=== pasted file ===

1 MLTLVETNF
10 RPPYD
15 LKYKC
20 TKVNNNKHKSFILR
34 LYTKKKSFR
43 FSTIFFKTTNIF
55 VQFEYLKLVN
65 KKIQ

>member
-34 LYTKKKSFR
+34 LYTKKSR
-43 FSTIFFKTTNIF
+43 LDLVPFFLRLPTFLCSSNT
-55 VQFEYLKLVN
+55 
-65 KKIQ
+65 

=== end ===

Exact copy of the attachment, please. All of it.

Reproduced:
1 MLTLVETNF
10 RPPYD
15 LKYKC
20 TKVNNNKHKSFILR
34 LYTKKKSFR
43 FSTIFFKTTNIF
55 VQFEYLKLVN
65 KKIQ

>member
-34 LYTKKKSFR
+34 LYTKKSR
-43 FSTIFFKTTNIF
+43 LDLVPFFLRLPTFLCSSNT
-55 VQFEYLKLVN
+55 
-65 KKIQ
+65 